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Jordan Peterson, Identity Politics, and the Church

Review: Jordan B. Peterson, 12 Rules for Life: An Antidote to Chaos (Penguin, 2018).

By Cole Hartin

It’s difficult to know how to characterize the sprawling 400+ pages of 12 Rules for Life; it evades categorization almost as much as Jordan Peterson, a clinical psychologist and professor at the University of Toronto. Peterson’s first book was a celebrated scholarly tome, Maps of Meaning: The Architecture of Belief (Routledge, 1999); it had all the opacity of rigorous scholarship, and assumed its readers would know the terms of Peterson’s discipline. 12 Rules is written for a much broader audience. As Peterson explains in his introductory Overture, the idea for the volume was germinating as he wrote a list of rules for life in an answer to a question on the popular Quora.com. From this list, each essay was developed more fully along the lines of each rule, but there is no clear thread tying them altogether. Each chapter can stand alone, save for some cross-referencing, and has something of an ad hoc feel, both in its subject matter and in Peterson’s impassioned but sometimes repetitive style.

It is striking from the outset how countercultural this book is. For example, as a student of theology, I was once advised by a mentor to tread carefully when preaching about the Law in the Old Testament: I should opt for words like guidelines or lessons when talking about God’s commandments. More generally, we live in a world in which rules are denigrated and viewed suspiciously as external inhibitors to personal freedom and expression of the self. Peterson use of rules in the title is telling and sets him apart as a refreshingly traditional thinker in a world that has done all it can to leave tradition behind. Among other things, it is this strong stance, this willingness to heed the great voices of the past, that makes Peterson so polarizing.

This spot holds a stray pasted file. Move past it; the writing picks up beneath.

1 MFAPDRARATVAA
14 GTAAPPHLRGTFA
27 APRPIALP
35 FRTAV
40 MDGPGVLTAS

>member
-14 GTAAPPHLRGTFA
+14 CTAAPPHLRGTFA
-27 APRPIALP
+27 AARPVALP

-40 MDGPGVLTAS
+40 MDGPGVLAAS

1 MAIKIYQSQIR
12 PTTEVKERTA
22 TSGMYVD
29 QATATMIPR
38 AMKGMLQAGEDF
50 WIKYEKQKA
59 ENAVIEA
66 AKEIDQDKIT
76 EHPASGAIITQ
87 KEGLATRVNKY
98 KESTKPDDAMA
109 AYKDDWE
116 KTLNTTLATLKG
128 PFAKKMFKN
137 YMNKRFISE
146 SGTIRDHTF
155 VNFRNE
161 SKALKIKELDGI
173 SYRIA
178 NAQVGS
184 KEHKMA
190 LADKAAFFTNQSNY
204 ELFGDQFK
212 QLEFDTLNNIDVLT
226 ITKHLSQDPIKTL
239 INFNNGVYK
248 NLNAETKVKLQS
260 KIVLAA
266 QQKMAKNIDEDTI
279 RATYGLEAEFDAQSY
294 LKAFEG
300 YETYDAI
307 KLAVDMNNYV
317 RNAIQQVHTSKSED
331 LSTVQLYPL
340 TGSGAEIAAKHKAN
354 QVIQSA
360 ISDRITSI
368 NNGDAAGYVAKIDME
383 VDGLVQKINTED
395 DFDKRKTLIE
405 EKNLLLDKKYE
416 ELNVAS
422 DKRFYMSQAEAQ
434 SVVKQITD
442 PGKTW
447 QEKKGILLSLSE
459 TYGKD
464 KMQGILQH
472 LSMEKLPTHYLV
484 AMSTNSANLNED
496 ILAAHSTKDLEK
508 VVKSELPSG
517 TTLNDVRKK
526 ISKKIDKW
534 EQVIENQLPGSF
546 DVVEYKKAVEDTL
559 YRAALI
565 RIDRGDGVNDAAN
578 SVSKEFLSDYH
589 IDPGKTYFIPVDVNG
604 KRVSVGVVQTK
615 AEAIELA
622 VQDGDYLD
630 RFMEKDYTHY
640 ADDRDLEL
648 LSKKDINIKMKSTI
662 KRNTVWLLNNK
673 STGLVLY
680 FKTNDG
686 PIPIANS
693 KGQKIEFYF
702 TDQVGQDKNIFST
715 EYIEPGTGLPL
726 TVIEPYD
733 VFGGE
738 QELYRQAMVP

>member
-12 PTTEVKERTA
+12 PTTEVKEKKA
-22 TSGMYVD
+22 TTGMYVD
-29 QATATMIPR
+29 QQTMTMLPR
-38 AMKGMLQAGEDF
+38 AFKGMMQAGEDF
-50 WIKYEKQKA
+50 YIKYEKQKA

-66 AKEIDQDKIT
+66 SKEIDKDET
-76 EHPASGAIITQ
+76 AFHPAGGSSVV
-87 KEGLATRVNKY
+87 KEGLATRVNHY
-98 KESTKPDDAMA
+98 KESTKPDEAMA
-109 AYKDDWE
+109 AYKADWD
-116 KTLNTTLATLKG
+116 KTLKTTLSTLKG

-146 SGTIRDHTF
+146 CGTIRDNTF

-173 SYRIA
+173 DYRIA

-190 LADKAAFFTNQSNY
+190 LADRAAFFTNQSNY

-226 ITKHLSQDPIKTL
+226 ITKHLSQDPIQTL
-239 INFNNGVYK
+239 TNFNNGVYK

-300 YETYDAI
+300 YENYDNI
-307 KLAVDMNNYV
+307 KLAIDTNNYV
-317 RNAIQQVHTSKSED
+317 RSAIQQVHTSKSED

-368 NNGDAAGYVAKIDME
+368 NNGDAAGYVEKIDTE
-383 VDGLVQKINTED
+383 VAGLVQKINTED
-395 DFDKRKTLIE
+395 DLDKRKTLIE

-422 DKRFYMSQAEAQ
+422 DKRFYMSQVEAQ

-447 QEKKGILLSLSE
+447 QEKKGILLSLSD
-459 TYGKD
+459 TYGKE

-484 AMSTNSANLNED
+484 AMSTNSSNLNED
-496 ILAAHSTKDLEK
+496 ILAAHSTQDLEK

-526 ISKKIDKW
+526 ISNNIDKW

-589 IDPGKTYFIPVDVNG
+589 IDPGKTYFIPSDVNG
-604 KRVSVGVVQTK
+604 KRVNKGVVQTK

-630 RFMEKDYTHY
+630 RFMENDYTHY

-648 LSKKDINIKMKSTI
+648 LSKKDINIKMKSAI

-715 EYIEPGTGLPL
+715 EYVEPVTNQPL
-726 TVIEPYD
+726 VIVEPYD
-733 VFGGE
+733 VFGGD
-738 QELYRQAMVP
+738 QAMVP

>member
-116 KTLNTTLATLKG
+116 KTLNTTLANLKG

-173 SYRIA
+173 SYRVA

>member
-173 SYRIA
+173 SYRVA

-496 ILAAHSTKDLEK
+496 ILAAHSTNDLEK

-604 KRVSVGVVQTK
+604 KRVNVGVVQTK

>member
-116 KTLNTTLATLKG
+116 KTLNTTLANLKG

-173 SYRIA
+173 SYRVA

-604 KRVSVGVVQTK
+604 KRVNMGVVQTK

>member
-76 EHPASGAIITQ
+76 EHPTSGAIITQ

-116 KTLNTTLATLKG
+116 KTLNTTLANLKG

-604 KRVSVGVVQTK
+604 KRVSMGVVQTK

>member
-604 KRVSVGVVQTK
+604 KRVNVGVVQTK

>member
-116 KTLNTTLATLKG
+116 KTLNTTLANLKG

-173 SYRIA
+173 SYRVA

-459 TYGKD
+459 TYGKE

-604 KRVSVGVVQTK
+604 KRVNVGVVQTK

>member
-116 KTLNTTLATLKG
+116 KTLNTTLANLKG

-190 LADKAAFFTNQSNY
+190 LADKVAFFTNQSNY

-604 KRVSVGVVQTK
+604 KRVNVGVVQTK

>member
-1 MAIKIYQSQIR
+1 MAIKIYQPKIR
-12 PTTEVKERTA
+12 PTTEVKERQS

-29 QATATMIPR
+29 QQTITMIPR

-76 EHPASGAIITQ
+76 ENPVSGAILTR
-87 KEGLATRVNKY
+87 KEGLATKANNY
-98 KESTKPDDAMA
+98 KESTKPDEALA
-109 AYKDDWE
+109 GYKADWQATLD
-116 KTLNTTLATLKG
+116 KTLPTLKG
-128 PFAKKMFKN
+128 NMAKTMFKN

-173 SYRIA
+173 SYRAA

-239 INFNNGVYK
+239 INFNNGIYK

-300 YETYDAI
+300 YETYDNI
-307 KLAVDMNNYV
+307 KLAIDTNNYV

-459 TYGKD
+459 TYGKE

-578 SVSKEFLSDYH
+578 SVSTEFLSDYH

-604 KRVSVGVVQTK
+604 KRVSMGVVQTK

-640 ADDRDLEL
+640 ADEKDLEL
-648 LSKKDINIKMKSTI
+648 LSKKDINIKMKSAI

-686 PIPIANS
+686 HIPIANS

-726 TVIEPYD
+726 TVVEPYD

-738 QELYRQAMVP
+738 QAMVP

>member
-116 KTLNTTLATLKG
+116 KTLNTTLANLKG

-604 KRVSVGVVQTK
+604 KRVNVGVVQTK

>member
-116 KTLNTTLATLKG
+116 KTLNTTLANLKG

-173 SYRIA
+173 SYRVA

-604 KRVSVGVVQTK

Throughout the book there are recurring themes, such as Peterson’s use of evolutionary biology to makes sense of various 21st-century vices, or in another vein, his odd but strangely compelling Jungian reading of Scripture. These are interwoven with stories from Peterson’s experience in psychological practice, and even with tales from his family life. And in every chapter, there are usually a few paragraphs in which Peterson breaks from his more restrained voice into exhortations to live truthfully and face suffering, which feel something like a pre-game pep talk or an evangelical sermon.